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What you should know about Medicare Taxes

Many people think that since they paid the Medicare tax while they worked, Medicare would be free once they became Medicare eligible. It can be surprising to some to find out Medicare is not free. You may have noticed the Medicare tax on your weekly or biweekly payroll statements. The statements only show you how much money has been withheld from your total amount. It does not state the percentage that is used to calculate the Medicare tax. It’s important to know about the tax withholdings and what that money funds.

What is the Medicare tax?

The Medicare tax is a payroll tax which means the tax withholding is on every paycheck you receive while you work. It is an employer and employee tax, so the employer must match the percentage of the employee’s compensation. The amount that is taken out of the paycheck is 1.45% of the employee’s wages. Between the employee’s and employer’s percentage, Medicare makes up 2.9% of the Federal Insurance Contributions Act (FICA) tax. The Social Security tax is the other portion of the FICA tax withheld from an employee’s wages.

All compensation, including regular ages, overtime, commissions, and others, are all subject to the Medicare tax. However, health insurance premiums are not subject to this tax, and this tax will apply to all income levels.

Where does this money go?

The amount that is withheld from your check will fund Medicare. During the time you have worked, you have been paying into Medicare. When you work 40 quarters or ten years in the United States, you will qualify for premium-free Part A. If you have worked less than 40 quarters, you can be eligible through a spouse’s work history, or you will need to pay a premium for Part A.

Medicare Part A is your inpatient hospital coverage. When you are admitted as an inpatient, you must pay the Part A deductible, which is $1,484 in 2021.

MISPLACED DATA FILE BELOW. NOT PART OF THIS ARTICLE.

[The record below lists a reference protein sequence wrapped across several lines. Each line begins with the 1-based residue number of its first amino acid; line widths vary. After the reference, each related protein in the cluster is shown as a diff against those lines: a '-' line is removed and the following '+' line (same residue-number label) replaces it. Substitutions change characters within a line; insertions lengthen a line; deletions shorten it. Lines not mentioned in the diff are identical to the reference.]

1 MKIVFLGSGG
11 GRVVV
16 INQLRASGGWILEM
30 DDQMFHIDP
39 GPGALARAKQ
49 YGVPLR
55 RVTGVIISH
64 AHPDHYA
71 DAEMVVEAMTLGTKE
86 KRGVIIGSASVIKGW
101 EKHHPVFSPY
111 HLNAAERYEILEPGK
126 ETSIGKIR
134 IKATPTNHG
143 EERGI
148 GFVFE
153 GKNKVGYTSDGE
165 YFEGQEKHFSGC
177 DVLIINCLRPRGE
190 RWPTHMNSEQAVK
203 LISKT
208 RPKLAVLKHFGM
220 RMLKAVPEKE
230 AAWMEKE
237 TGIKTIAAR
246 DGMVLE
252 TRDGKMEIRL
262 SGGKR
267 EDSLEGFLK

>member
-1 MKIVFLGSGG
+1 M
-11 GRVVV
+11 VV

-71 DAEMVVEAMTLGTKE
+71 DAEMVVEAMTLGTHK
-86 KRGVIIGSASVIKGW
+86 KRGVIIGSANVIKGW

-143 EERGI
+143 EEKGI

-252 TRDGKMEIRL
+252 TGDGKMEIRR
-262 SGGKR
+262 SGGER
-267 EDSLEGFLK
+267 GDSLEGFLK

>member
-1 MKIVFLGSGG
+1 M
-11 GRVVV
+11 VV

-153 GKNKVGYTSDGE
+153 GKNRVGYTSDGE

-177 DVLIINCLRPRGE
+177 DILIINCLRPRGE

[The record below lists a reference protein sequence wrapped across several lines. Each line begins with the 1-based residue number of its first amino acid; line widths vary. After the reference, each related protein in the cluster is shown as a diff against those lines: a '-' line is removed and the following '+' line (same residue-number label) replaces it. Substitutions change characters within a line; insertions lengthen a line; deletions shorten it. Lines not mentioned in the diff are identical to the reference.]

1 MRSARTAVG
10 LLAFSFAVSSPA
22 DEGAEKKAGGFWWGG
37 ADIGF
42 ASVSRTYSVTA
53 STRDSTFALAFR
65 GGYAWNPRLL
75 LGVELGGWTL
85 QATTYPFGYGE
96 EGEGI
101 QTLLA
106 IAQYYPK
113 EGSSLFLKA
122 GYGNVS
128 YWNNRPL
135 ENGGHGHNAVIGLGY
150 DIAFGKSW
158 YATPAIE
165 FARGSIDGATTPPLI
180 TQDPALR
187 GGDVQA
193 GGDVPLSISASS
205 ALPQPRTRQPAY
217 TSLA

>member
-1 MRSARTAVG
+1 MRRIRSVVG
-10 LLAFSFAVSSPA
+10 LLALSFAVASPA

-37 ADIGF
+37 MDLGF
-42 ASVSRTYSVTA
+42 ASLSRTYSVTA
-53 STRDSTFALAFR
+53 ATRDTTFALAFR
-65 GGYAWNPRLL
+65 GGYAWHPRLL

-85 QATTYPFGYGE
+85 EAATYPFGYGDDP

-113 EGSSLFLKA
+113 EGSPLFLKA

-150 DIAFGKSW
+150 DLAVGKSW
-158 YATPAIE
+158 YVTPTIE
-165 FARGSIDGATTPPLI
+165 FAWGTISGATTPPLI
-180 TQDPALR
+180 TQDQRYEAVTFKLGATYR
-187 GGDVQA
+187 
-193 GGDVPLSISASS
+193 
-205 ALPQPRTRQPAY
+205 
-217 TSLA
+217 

Additional Medicare tax

Although the Medicare tax applies to all income levels, there is also an additional Medicare tax for those above a certain income threshold. The additional percentage an employee must have withheld is 0.9%. However, the employer does not need to match the additional amount. This additional Medicare tax has been effective since 2013 and is applied to all wages, self-employment income, and compensation above a specific threshold.

The threshold amount if you are married and filing jointly is $250,000. If you are married but filing separately, then the threshold is $125,000. For those that are single, head of household with a qualifying person, or qualifying widow with a dependent child, the threshold is $200,00.

Self-employed tax

When you are self-employed, you need to pay both portions of the Medicare tax and the Social Security tax. This means the employer and employee portions. The total FICA amount that needs to be withheld from your wages is 15.3%, with Medicare making up 2.9% of that. If your income also hits above the additional Medicare tax thresholds, you will need to withhold the additional 0.9%.


It is easy to overlook the taxes withheld from your wages and not think twice about them. However, it is beneficial to understand where that money goes and how it is calculated. If you hope to qualify for premium-free Part A once you are Medicare eligible, you will need to pay into this tax for at least ten years. Educating yourself on the cost of Medicare before you are eligible will help prepare you for the future. Next time you receive your payroll statement, take the time to look at your Medicare tax now that you are more aware of the details.

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